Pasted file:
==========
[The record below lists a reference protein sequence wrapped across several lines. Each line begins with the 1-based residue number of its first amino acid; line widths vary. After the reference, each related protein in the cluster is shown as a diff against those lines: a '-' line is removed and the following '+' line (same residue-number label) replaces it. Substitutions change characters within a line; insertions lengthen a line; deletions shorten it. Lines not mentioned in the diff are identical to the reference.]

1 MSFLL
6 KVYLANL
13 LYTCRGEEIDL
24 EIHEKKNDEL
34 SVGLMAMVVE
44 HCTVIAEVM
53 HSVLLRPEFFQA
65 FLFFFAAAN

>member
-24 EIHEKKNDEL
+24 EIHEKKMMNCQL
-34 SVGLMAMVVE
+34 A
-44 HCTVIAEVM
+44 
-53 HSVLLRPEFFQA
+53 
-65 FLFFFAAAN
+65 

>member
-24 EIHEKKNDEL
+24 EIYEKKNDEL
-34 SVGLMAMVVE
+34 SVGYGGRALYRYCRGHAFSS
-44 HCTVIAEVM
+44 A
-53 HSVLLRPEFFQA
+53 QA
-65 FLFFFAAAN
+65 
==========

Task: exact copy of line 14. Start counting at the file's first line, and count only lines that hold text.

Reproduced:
+34 A